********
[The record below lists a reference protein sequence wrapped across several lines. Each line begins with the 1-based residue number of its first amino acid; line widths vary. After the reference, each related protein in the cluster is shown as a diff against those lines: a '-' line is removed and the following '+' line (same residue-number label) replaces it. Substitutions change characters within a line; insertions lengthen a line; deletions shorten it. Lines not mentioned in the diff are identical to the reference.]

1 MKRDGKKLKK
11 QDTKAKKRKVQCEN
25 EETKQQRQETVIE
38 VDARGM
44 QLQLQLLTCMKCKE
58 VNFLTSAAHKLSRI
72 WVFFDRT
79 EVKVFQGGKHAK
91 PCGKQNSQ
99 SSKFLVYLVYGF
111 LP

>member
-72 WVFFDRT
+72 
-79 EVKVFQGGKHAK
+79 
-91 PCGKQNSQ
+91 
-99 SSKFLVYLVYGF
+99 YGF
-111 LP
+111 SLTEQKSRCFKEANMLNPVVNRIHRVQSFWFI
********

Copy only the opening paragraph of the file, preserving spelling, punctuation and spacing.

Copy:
[The record below lists a reference protein sequence wrapped across several lines. Each line begins with the 1-based residue number of its first amino acid; line widths vary. After the reference, each related protein in the cluster is shown as a diff against those lines: a '-' line is removed and the following '+' line (same residue-number label) replaces it. Substitutions change characters within a line; insertions lengthen a line; deletions shorten it. Lines not mentioned in the diff are identical to the reference.]